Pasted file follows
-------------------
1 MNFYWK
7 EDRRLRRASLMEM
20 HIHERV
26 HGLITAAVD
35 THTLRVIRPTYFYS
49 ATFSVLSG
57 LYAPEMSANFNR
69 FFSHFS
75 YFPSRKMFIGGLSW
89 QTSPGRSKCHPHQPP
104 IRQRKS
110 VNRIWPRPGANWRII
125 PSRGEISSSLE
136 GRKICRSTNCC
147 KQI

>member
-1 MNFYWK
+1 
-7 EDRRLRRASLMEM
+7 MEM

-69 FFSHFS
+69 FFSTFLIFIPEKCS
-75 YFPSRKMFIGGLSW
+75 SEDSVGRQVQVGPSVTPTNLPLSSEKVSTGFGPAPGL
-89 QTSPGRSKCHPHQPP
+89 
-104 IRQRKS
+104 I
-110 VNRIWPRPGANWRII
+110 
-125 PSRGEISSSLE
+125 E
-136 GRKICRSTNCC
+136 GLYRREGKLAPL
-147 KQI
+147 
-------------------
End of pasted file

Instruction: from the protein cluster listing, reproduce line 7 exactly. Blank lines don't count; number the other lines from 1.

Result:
57 LYAPEMSANFNR